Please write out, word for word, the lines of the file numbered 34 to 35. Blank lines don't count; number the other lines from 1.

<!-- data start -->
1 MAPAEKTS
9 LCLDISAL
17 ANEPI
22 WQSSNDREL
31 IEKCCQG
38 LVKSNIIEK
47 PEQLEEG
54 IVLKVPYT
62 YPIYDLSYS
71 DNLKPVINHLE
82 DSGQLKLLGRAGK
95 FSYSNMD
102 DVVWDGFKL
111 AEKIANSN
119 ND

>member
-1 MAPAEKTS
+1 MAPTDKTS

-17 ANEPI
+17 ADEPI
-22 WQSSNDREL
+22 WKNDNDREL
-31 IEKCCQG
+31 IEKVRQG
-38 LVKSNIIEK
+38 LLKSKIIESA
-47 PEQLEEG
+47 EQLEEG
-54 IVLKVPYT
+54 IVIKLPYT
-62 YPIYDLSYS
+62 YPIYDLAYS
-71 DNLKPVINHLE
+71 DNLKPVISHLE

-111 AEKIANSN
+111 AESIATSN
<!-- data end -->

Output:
+71 DNLKPVISHLE

-111 AEKIANSN